How the Kangaroo got her Pouch is a Wiradjuri Story, from New South Wales, retold by Pauline McLeod

WHEN THE WORLD WAS YOUNG, the Gentle Kangaroo Mother was, like all mothers, always looking after Joey, her young baby. Young Joey was like most children. As soon as his mother’s back was turned, he’d disappear to do his own thing, and Joey’s mother constantly had to look for him.

One day, as the Gentle Kangaroo Mother was in the plains feeding and looking after young Joey, a weak, old, wobbly Wombat, came walking along in her direction.

He was whinging and whining, saying, “I am weak and old. I am blind. I haven’t got a friend in the whole, wide world and I haven’t eaten, or had anything to drink, in days!”

“Ooh!” said the Gentle Kangaroo Mother, “Why don’t you cheer up, it could be worse!”

But, even in those days, nobody cheered up, just because they were told to cheer up!

“What?” said the weak, old, wobbly Wombat, “Didn’t you hear me? I am weak and I am old. I haven’t a friend in the whole, wide world. I haven’t eaten or had anything to drink in days!”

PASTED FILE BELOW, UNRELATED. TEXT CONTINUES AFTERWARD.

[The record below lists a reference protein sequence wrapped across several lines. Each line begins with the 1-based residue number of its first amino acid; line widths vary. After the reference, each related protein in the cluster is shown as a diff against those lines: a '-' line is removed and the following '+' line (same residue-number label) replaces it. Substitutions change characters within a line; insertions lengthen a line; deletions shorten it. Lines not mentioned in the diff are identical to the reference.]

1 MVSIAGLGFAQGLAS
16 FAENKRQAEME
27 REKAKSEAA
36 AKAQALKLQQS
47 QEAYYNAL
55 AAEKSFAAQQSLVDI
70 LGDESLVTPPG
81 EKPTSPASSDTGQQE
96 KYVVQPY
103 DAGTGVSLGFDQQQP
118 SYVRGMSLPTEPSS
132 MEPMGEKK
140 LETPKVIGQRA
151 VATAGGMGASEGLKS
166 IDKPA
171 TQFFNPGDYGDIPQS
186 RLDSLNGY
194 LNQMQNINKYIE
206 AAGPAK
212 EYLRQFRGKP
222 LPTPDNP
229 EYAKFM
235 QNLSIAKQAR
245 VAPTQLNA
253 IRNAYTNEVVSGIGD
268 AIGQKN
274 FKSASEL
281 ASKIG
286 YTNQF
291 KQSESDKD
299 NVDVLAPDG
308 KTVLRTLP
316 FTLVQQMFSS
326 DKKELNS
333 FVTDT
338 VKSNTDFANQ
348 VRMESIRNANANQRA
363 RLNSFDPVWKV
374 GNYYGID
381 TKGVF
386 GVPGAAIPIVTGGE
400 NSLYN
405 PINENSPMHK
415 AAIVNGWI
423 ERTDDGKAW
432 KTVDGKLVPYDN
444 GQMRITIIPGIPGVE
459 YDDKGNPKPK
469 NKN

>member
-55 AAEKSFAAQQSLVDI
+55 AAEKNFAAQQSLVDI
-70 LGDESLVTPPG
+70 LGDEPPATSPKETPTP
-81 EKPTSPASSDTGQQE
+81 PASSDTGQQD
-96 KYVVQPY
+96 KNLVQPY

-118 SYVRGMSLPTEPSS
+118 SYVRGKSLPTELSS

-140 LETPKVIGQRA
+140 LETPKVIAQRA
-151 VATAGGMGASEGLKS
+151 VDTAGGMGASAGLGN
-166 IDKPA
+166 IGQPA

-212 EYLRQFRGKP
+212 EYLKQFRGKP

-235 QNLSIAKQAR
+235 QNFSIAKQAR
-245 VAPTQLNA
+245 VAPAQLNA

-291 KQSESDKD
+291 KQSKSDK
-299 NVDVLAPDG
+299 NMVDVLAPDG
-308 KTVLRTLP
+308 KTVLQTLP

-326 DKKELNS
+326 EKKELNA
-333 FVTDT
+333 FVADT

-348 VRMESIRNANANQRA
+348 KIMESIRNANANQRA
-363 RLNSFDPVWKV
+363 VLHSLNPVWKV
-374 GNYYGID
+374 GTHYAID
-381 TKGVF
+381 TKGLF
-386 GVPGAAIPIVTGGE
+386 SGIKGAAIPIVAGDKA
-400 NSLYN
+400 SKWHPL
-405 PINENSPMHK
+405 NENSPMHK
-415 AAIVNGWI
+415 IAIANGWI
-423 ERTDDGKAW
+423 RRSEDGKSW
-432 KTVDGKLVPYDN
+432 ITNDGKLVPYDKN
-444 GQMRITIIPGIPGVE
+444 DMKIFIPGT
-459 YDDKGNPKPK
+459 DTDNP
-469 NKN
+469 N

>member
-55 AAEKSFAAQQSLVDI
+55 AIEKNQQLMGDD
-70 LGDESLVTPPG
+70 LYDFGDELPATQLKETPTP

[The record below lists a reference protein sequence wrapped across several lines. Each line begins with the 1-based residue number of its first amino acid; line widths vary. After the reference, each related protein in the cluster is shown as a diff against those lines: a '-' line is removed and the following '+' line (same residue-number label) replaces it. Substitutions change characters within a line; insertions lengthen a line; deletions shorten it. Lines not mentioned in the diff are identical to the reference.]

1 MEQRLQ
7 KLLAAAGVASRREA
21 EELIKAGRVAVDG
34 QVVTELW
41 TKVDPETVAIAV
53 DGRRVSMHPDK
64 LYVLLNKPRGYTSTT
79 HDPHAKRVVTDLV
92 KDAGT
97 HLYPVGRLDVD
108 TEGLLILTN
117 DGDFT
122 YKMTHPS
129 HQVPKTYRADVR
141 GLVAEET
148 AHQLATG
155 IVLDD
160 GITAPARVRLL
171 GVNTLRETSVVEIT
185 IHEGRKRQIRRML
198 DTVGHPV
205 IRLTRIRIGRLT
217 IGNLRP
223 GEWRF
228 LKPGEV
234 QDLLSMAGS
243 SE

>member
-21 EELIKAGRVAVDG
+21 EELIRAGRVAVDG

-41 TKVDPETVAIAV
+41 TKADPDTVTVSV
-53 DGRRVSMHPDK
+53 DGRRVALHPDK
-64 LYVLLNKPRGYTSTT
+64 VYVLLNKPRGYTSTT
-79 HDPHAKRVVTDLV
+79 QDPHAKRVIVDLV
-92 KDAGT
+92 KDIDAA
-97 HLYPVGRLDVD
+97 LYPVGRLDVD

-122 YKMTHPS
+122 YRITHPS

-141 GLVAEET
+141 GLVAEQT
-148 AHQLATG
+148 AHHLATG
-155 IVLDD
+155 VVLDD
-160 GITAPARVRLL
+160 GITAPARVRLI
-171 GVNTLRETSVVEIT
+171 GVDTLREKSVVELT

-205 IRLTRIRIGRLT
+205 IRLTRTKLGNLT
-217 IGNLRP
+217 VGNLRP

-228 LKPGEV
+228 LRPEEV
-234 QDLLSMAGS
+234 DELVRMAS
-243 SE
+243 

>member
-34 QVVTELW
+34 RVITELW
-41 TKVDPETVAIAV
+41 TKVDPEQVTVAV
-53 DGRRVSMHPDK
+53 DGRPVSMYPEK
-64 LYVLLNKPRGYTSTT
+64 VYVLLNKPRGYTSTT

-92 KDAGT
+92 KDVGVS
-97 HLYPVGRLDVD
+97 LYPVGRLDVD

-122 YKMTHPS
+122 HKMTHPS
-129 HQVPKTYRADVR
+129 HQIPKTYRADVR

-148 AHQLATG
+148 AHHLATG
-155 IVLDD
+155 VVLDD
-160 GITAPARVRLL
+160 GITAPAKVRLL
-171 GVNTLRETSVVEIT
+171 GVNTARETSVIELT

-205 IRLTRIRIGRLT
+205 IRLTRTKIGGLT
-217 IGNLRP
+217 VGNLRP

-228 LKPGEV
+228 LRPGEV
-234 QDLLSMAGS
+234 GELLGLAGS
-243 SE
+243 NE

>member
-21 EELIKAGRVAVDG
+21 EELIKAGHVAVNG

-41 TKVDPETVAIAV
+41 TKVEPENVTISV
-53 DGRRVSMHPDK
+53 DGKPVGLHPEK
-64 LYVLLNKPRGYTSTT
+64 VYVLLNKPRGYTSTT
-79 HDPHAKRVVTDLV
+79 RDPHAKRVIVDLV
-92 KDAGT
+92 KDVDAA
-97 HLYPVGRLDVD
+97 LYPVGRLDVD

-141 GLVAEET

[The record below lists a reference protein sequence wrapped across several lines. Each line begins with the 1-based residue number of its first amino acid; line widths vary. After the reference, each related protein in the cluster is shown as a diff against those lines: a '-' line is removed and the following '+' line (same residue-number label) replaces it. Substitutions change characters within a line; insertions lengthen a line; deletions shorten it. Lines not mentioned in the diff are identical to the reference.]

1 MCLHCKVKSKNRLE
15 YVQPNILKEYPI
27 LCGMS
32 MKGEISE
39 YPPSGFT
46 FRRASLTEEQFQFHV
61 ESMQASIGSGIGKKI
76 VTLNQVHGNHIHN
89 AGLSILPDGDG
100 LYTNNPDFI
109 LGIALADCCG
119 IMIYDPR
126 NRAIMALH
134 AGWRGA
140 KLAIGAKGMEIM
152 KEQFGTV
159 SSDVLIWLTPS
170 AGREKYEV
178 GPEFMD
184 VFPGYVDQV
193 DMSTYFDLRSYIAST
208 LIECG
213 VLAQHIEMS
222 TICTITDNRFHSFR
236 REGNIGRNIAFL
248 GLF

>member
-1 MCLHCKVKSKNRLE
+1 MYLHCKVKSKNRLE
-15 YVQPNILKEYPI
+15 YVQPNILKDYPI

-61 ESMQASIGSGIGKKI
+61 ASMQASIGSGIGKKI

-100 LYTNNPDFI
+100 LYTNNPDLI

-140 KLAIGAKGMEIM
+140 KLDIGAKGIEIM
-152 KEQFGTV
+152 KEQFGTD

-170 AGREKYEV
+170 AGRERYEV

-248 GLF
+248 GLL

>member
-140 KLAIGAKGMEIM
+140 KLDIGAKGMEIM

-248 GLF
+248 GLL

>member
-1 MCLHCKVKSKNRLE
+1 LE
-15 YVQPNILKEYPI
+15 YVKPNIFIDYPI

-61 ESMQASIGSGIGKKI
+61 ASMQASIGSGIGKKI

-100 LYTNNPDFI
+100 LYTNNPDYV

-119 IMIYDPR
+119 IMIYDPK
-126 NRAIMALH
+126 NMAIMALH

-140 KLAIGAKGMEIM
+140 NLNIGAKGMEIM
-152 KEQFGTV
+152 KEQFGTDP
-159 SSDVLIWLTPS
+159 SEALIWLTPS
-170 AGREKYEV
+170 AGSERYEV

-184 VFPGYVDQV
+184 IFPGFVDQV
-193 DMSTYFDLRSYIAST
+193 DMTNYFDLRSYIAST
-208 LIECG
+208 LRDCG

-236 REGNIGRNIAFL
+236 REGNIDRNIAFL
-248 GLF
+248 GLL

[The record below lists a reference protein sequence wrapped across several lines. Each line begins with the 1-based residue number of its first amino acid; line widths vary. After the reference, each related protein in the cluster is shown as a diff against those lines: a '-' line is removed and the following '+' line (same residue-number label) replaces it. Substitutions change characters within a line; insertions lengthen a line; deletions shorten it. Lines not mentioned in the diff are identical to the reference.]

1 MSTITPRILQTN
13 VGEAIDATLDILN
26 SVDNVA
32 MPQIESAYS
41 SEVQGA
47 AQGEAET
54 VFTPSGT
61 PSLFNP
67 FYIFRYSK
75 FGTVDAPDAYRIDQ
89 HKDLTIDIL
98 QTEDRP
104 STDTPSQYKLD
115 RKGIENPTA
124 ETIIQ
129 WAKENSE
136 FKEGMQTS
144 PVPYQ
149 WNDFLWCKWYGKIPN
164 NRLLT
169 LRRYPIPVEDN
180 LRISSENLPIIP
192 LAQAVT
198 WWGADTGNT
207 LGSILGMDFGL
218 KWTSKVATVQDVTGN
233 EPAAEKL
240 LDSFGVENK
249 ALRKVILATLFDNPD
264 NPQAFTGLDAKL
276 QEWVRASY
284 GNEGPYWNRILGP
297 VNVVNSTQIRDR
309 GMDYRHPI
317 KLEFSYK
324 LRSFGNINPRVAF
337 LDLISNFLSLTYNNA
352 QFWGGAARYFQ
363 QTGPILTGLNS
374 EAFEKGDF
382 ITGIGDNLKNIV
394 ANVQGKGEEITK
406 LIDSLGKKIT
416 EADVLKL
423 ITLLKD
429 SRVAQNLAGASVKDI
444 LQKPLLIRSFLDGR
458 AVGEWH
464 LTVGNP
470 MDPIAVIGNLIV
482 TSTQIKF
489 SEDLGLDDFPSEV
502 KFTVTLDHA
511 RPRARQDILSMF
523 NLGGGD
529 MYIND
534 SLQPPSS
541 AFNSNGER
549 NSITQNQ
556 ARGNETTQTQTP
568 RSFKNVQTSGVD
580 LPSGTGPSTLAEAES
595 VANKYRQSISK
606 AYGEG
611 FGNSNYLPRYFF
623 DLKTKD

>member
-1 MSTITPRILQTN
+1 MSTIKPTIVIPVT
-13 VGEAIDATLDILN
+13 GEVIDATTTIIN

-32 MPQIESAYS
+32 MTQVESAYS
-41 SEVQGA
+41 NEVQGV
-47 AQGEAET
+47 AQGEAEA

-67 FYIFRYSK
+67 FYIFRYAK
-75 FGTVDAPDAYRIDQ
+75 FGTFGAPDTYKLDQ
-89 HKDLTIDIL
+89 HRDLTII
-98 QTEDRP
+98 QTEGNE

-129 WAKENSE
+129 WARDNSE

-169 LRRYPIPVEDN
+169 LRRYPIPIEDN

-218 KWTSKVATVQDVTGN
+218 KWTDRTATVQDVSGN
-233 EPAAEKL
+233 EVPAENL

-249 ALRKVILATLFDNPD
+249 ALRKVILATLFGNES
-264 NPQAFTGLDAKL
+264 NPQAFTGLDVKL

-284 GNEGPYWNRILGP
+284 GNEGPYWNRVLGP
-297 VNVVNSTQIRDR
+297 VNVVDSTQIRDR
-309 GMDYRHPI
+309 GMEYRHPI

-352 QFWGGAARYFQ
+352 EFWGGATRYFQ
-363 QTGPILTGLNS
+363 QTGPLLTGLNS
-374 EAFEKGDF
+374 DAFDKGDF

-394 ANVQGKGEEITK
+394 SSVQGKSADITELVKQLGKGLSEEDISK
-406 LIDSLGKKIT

“I tell you what,” said the Gentle Kangaroo Mother, patiently, “I’ll be your friend and lead you to some nice, cool water. You just grab hold of my tail.”

But the weak, old, wobbly Wombat let go of the tail, many times. Soon the Gentle Kangaroo Mother was gently pushing and shoving the old Wombat, until they got to where the water was. There the weak, old, wobbly Wombat drank… and drank… and drank. He was very, very, thirsty.

When he had finished, the Gentle Kangaroo Mother, said, “Grab hold of my tail again and I’ll lead you to some nice juicy green grass!”

To read all 33 stories, click here to buy Gadi Mirrabooka – Australian Aboriginal stories from the Dreaming – Contains chapters on the culture